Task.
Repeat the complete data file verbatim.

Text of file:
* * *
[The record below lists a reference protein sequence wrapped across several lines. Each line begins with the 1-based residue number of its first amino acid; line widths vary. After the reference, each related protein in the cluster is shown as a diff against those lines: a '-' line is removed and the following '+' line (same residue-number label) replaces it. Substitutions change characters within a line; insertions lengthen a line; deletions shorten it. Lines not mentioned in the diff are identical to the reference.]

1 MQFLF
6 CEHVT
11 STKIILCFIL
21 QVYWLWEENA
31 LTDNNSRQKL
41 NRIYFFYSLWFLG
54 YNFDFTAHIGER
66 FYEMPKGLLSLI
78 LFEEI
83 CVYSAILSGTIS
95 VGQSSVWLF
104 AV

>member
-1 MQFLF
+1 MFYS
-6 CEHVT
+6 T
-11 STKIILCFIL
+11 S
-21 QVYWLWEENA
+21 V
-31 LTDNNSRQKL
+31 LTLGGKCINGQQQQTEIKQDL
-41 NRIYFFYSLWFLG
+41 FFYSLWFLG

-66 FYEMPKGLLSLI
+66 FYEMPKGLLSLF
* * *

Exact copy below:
[The record below lists a reference protein sequence wrapped across several lines. Each line begins with the 1-based residue number of its first amino acid; line widths vary. After the reference, each related protein in the cluster is shown as a diff against those lines: a '-' line is removed and the following '+' line (same residue-number label) replaces it. Substitutions change characters within a line; insertions lengthen a line; deletions shorten it. Lines not mentioned in the diff are identical to the reference.]

1 MQFLF
6 CEHVT
11 STKIILCFIL
21 QVYWLWEENA
31 LTDNNSRQKL
41 NRIYFFYSLWFLG
54 YNFDFTAHIGER
66 FYEMPKGLLSLI
78 LFEEI
83 CVYSAILSGTIS
95 VGQSSVWLF
104 AV

>member
-1 MQFLF
+1 MFYS
-6 CEHVT
+6 T
-11 STKIILCFIL
+11 S
-21 QVYWLWEENA
+21 V
-31 LTDNNSRQKL
+31 LTLGGKCINGQQQQTEIKQDL
-41 NRIYFFYSLWFLG
+41 FFYSLWFLG

-66 FYEMPKGLLSLI
+66 FYEMPKGLLSLF